CT vs bone scan: The amount of CT radiation exposure depends on the type of CT. Average effective radiation dose for bone scan is about 6 mSv. Dose for head CT is 2mS ... Read More
A 45-year-old member asked:
Dr. Curt Stankovic
19 years experience in Pediatric Emergency Medicine
Yes: Yes.
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1 thank
A 41-year-old member asked:
Dr. Grant Linnell
23 years experience in Radiology
no: Orbital ct is tailored to look specifically at the eyes. Sinus ct is tailored to look at the paranasal sinuses.
A 46-year-old member asked:
Dr. Bruce Chou
18 years experience in Anesthesiology
Just for children: Young children will generally be put to sleep. The rest will at least get local anesthesia which is like novacaine over the hip.
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2 thanks
A 40-year-old member asked:
Dr. Gerald Mandell
51 years experience in Nuclear Medicine
Sometimes same dose: Background radiation at sea level: 3 msv per year, denver residents get: 6 msv per year, cross country flight: 0.02 msv, x ray chest: 0.06 msv, ct he ... Read More
A 33-year-old male asked:
Dr. Nicholas Mexas
22 years experience in Internal Medicine
Not great: X-RAYs are relatively insensitive in the detection of early or small metastatic lesions. Although CT scans are superior, CT scanning is relatively ins ... Read More
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A 46-year-old member asked:
Dr. Addagada Rao
55 years experience in General Surgery
Not much: Positron emission tomography ( pet scan) combined with ct scan is very accurate in detecting not only bone ( both primary and metastatic ) other mal ... Read More
A 55-year-old member asked:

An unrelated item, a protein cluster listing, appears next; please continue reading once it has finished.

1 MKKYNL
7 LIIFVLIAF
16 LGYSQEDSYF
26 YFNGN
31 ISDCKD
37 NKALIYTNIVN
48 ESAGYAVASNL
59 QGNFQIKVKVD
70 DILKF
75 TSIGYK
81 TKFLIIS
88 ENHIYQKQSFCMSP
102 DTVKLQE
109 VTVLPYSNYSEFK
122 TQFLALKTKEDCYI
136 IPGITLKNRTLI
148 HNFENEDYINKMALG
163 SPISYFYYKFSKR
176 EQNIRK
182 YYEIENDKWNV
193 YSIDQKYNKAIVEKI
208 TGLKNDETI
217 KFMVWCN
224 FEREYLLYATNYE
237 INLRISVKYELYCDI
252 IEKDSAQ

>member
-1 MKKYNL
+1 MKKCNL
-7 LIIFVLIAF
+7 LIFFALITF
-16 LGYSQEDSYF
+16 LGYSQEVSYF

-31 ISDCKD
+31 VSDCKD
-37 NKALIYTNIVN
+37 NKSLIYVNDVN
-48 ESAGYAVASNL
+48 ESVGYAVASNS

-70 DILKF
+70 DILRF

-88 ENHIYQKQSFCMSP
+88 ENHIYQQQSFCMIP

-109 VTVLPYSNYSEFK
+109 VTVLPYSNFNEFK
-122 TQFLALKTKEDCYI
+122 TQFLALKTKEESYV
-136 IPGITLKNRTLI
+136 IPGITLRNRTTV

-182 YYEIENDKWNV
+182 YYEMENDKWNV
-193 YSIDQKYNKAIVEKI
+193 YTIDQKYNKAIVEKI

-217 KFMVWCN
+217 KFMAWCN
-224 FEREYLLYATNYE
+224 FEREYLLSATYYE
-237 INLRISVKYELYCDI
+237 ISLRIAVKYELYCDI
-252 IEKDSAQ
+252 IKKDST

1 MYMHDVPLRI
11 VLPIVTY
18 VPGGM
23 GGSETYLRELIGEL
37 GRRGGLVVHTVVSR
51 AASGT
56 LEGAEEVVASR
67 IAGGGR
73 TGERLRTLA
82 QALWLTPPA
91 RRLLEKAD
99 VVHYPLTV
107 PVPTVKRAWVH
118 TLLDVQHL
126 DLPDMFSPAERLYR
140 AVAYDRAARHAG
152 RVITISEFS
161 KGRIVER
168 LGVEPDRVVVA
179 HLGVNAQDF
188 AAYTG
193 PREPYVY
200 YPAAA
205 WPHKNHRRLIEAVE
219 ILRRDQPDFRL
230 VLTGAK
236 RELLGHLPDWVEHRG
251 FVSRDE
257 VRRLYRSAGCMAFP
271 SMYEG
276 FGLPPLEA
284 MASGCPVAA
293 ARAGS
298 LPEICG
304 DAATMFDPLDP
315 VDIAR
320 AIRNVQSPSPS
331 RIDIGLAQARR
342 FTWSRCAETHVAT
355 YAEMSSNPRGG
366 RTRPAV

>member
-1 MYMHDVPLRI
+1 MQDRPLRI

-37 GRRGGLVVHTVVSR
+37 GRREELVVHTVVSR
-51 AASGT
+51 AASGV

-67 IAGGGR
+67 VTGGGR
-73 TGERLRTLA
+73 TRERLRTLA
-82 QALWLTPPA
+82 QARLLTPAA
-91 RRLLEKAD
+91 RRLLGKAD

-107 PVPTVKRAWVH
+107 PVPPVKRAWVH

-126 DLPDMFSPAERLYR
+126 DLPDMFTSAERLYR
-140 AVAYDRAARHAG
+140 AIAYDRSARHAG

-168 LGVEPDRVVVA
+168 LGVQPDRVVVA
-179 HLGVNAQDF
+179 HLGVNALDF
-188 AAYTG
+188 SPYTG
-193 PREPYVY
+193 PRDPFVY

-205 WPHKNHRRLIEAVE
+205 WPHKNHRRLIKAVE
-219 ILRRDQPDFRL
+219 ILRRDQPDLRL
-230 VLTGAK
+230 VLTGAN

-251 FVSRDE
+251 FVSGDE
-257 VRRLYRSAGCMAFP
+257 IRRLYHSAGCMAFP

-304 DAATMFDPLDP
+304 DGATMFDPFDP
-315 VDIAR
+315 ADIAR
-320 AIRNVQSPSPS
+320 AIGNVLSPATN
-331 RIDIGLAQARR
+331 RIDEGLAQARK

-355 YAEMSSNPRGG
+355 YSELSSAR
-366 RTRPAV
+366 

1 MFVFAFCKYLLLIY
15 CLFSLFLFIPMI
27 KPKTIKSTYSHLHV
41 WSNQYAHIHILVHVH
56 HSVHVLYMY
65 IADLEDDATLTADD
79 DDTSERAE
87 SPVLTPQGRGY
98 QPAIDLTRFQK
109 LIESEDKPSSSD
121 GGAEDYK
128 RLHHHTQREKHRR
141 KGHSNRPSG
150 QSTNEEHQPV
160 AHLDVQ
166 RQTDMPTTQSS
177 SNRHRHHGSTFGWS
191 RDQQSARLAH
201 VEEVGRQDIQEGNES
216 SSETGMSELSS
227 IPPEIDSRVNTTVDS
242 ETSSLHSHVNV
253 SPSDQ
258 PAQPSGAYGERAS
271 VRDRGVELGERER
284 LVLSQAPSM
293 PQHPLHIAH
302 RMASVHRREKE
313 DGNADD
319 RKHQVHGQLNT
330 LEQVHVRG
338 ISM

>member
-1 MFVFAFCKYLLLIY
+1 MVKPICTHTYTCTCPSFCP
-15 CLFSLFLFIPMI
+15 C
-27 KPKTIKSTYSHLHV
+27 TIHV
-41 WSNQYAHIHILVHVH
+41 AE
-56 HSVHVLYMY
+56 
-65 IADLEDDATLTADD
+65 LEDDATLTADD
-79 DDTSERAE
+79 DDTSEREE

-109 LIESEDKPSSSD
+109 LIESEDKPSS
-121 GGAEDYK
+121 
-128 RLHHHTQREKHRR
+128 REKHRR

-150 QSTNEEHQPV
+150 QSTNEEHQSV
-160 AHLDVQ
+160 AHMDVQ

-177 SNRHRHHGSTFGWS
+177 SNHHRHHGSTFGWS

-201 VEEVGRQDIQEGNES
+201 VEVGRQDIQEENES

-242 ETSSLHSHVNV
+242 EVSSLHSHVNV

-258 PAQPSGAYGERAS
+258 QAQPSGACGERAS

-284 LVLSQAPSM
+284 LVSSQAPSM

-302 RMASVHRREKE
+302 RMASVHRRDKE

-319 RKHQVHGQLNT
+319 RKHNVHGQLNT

Dr. Gerald Mandell
51 years experience in Nuclear Medicine
Sometimes same dose: Background radiation at sea level: 3 msv per year, denver residents get: 6 msv per year, cross country flight: 0.02 msv, x ray chest: 0.06 msv, ct he ... Read More
A 32-year-old male asked:
Dr. Ahmad M Hadied
48 years experience in Orthopedic Surgery
PET scan: I do believe that pet is better in the early stages especially for detecting bone marrow metastatic disease and osteoplastic bone changes.
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A 52-year-old member asked:
Dr. Gerald Mandell
51 years experience in Nuclear Medicine
Not usually: Not usually nuclear medicine affecting ct but the opposite. However ct scan with intravenous iodine contrast materials can affect thyroid scans and th ... Read More
A 55-year-old male asked:
Dr. Michael Gabor
32 years experience in Diagnostic Radiology
It depends: on the technical parameters of the scans, particularly the CT scan. The exposure from the CT scan could potentially be more, about the same, or lass t ... Read More
A 37-year-old member asked:
Dr. Gerald Mandell
51 years experience in Nuclear Medicine
Sometimes same dose: Background radiation at sea level: 3 msv per year, denver residents get: 6 msv per year, cross country flight: 0.02 msv, x ray chest: 0.06 msv, ct he ... Read More
A 53-year-old member asked:
Dr. Edward Hoffer
51 years experience in Cardiology
Inject radioactive: A perfusion lung scan is done by injectecting a low-dose radioactive tracer into a vein and taking images showing where blood flow is going in the lun ... Read More
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3 thanks